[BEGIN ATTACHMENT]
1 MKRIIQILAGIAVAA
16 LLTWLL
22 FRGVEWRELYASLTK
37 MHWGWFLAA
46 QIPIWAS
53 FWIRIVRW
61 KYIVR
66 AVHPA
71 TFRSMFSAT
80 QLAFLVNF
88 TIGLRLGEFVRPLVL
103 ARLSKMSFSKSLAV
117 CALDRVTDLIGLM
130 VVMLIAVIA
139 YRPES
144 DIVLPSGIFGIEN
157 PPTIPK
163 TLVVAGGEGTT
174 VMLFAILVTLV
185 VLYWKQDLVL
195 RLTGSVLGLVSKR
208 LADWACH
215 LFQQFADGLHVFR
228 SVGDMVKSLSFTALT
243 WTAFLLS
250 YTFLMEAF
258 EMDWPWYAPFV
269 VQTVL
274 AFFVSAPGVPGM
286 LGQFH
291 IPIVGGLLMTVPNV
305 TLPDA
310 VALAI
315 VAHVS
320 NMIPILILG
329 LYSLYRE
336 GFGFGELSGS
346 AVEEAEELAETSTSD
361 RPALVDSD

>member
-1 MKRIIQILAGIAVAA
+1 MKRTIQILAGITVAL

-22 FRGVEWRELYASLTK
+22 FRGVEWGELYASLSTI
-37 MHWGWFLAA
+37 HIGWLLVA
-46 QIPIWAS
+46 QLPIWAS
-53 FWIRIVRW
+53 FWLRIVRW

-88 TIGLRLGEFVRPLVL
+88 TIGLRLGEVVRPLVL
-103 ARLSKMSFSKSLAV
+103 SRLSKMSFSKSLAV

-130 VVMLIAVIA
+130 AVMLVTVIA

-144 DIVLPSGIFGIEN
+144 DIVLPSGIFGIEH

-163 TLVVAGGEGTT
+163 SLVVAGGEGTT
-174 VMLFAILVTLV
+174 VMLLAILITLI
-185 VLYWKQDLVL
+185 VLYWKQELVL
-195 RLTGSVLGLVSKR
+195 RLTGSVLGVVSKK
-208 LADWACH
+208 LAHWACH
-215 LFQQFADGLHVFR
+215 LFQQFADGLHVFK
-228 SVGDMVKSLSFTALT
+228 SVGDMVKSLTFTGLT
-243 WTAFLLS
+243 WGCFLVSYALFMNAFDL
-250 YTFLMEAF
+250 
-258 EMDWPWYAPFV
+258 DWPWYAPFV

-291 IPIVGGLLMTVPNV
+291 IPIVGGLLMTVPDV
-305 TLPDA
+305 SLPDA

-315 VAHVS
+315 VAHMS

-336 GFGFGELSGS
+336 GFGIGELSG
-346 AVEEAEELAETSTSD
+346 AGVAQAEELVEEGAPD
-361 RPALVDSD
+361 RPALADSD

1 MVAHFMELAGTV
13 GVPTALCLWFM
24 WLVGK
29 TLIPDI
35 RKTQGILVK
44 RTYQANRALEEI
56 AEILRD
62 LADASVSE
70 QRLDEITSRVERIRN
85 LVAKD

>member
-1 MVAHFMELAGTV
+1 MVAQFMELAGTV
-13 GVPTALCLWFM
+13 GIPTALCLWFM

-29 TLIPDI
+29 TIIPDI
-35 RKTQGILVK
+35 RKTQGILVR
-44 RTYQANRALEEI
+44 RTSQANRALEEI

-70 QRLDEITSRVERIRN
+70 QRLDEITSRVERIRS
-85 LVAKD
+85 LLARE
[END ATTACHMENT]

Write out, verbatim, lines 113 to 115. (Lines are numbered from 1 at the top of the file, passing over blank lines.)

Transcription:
+70 QRLDEITSRVERIRS
-85 LVAKD
+85 LLARE